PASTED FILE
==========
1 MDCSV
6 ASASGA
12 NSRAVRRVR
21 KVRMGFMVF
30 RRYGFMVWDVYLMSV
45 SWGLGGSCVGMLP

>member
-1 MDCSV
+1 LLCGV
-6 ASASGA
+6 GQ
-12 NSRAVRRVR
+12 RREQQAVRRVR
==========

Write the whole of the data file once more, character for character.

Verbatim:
1 MDCSV
6 ASASGA
12 NSRAVRRVR
21 KVRMGFMVF
30 RRYGFMVWDVYLMSV
45 SWGLGGSCVGMLP

>member
-1 MDCSV
+1 LLCGV
-6 ASASGA
+6 GQ
-12 NSRAVRRVR
+12 RREQQAVRRVR